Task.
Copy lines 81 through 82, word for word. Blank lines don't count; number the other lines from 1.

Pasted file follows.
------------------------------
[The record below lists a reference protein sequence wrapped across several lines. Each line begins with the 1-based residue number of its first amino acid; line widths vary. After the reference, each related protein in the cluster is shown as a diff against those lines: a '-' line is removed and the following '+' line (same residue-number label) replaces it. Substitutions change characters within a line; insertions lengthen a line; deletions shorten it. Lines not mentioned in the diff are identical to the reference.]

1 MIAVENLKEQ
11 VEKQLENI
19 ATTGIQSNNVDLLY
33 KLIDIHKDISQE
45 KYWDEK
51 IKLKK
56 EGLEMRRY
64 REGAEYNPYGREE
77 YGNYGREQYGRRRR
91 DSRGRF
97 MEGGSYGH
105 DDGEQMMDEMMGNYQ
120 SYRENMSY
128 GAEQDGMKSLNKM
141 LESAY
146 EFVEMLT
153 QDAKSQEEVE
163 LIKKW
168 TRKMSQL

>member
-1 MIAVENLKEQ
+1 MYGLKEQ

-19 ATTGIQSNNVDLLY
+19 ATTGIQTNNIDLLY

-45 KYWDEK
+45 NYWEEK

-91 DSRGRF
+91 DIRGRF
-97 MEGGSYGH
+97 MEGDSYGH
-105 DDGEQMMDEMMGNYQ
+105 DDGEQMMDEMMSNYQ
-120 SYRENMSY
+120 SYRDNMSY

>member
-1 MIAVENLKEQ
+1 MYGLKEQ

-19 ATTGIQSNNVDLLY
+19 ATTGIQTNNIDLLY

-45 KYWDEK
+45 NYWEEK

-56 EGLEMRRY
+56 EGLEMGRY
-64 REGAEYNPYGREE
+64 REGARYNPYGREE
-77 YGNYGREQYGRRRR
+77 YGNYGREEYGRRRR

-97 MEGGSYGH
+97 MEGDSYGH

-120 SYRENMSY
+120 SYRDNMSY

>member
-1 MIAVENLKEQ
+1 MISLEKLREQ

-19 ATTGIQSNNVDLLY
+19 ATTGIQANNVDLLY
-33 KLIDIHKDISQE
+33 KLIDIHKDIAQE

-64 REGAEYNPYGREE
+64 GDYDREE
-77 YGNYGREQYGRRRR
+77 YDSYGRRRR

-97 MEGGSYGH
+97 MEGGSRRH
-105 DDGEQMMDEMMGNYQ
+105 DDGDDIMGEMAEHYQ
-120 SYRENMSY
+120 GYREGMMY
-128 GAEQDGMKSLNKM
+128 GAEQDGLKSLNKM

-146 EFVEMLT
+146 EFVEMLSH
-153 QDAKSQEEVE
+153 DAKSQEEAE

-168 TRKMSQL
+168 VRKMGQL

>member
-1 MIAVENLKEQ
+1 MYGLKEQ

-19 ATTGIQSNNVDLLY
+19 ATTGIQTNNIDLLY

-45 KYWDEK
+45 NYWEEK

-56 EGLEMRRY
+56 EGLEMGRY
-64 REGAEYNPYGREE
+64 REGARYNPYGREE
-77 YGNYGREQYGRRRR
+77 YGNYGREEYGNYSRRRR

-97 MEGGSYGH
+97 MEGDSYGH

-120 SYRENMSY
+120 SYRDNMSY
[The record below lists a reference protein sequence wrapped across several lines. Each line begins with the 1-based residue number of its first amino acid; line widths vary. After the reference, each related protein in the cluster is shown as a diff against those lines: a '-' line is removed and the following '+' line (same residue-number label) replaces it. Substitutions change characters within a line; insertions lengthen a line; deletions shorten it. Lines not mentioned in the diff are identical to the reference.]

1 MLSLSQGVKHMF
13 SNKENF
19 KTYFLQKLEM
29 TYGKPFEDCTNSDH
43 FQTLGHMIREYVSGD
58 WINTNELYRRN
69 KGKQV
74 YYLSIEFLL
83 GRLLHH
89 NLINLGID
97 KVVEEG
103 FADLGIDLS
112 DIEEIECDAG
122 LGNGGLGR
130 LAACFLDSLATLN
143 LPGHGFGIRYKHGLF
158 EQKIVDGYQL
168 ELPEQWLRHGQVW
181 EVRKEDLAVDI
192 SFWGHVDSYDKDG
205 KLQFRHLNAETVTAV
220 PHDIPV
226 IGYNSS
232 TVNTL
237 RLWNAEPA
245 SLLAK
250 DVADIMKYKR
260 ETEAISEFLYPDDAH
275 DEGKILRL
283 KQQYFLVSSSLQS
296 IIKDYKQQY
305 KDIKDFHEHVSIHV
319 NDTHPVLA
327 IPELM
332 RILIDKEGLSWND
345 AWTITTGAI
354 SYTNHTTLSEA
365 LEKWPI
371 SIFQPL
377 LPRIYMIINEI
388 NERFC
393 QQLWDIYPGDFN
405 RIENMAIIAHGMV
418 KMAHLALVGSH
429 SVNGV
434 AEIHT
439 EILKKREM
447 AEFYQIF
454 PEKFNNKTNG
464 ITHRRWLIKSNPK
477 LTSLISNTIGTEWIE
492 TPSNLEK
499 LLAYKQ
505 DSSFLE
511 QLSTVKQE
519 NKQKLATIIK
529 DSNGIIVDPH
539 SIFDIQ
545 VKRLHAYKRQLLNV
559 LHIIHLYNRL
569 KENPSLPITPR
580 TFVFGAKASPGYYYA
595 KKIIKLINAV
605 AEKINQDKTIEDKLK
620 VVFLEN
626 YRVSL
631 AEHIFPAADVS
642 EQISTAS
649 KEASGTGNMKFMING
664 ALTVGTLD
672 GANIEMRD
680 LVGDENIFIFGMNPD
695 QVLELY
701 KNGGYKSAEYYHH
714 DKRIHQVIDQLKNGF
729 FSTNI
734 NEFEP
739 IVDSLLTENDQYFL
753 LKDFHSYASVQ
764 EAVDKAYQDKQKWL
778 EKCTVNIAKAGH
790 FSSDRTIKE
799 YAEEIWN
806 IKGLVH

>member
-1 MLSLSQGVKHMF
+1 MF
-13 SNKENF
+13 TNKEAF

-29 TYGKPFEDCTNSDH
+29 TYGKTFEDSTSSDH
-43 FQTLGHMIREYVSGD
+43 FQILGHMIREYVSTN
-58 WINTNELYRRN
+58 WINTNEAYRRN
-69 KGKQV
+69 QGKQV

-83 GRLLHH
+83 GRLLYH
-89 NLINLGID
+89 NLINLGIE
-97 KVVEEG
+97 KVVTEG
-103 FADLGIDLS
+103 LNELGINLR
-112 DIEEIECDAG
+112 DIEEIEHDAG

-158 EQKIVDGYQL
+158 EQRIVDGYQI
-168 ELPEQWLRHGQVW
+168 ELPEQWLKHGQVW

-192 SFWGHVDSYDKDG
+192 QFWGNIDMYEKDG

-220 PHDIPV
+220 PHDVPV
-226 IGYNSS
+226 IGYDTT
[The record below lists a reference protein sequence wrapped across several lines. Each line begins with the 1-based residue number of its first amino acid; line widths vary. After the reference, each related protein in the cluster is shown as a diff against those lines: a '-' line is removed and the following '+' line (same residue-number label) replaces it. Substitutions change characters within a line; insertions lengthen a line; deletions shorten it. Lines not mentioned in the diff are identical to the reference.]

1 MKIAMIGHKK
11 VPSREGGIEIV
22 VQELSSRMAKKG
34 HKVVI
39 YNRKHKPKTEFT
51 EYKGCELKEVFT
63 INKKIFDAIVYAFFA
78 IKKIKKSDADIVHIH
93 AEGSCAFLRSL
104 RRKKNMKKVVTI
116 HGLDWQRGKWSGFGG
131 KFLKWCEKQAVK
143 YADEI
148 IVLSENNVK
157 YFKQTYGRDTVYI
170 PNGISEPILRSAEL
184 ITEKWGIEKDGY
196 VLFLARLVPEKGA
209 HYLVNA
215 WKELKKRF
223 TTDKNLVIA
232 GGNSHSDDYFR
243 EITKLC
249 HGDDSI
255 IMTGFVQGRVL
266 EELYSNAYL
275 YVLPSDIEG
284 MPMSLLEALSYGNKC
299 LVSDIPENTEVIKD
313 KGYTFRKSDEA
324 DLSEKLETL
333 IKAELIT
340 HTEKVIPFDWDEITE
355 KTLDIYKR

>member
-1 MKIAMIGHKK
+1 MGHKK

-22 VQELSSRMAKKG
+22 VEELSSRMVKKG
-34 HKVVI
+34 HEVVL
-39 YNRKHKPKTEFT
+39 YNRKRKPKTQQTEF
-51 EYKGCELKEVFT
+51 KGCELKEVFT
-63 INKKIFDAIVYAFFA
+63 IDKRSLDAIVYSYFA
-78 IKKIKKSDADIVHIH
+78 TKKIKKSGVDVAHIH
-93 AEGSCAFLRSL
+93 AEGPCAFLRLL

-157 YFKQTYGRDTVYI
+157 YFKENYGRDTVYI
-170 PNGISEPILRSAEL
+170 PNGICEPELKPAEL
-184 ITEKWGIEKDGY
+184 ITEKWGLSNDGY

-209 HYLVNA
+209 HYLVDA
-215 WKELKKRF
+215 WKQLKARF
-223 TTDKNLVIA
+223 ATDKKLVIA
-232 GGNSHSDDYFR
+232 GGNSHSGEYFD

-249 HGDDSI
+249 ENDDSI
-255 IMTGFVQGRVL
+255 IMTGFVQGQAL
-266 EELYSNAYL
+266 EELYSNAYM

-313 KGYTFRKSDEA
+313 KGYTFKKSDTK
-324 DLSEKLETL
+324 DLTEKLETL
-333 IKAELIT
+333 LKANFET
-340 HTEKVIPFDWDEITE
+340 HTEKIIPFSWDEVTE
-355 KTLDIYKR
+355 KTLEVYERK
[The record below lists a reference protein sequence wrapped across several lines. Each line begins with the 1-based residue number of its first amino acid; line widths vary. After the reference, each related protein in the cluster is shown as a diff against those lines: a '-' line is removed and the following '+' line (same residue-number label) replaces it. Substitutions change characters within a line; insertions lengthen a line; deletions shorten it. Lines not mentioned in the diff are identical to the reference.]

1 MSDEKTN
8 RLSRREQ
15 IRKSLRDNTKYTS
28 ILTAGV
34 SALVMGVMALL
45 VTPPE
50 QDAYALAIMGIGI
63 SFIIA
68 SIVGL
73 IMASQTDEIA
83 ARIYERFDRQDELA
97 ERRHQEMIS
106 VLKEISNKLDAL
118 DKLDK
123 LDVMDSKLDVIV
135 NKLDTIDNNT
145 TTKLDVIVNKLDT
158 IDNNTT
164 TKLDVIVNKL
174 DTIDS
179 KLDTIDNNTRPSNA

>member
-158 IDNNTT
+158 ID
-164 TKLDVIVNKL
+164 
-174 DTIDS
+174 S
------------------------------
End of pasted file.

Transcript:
-19 ATTGIQSNNVDLLY
+19 ATTGIQTNNIDLLY